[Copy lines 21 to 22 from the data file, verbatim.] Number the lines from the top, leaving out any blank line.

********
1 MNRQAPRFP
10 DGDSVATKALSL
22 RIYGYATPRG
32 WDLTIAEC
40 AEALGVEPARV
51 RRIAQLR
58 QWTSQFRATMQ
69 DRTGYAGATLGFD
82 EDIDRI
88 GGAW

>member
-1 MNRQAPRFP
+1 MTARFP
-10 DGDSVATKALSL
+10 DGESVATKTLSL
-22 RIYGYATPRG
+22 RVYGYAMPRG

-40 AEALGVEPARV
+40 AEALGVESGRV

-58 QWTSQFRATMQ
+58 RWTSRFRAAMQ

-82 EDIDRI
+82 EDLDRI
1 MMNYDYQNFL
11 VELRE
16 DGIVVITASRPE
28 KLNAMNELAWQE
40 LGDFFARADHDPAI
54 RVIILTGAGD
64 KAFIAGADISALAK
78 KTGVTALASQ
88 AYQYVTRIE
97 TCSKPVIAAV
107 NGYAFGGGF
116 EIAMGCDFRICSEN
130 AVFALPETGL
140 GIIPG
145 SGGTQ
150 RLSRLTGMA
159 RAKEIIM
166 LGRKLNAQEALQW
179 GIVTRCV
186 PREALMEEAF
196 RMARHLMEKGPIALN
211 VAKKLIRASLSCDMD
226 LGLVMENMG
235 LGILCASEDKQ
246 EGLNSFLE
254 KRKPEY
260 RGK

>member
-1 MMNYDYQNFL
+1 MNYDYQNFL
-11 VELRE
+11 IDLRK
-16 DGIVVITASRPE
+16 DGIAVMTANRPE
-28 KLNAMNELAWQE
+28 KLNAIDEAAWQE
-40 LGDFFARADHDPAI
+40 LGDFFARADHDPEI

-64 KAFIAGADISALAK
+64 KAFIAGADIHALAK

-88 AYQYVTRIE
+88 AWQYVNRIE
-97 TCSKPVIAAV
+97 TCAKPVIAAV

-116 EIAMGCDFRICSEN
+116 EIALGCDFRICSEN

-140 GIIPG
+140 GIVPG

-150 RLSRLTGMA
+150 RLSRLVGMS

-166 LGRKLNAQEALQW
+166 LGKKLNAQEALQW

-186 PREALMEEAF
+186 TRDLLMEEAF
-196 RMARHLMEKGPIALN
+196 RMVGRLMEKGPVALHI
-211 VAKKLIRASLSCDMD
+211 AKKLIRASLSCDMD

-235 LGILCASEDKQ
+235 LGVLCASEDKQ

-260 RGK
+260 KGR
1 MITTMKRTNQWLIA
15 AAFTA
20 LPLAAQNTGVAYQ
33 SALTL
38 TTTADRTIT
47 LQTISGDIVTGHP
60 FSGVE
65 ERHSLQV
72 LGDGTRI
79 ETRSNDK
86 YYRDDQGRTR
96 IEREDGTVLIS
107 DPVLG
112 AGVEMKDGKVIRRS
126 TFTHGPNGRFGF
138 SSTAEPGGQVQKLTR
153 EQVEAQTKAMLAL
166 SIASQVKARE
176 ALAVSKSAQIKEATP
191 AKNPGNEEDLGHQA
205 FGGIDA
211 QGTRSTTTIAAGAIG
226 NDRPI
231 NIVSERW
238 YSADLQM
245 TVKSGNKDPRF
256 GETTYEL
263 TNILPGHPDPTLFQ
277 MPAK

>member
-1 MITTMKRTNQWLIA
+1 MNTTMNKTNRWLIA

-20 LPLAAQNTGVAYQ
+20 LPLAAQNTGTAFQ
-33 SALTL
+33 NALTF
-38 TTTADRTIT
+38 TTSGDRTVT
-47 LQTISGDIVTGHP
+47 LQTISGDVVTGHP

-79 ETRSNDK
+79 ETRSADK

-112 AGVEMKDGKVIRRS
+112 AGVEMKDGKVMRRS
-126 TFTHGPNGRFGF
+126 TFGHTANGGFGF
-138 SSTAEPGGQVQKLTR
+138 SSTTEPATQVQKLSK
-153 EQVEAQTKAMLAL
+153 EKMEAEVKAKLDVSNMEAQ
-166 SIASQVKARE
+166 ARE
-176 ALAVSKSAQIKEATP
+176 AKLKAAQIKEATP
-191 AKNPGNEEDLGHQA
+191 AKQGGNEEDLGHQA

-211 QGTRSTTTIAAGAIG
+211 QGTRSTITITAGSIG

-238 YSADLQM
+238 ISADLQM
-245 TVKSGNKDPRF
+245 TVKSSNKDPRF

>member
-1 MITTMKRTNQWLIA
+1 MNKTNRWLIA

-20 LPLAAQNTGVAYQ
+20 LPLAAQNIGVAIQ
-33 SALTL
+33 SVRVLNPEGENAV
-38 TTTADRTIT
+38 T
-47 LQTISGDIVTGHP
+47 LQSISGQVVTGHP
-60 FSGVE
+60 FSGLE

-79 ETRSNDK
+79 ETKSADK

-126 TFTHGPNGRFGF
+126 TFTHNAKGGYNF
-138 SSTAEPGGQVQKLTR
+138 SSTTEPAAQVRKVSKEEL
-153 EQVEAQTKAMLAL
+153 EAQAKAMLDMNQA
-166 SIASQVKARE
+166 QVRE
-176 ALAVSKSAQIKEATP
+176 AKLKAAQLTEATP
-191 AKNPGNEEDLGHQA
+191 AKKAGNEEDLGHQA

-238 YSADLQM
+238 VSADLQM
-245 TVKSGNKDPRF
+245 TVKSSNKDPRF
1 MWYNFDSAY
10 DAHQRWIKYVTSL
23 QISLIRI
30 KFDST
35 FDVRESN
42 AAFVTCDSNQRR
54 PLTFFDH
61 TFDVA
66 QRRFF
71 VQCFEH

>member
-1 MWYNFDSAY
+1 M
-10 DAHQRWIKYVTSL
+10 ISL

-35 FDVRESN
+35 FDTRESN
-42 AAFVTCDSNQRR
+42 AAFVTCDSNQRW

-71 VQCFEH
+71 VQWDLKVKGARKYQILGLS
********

+58 RWTSRFRAAMQ

-82 EDIDRI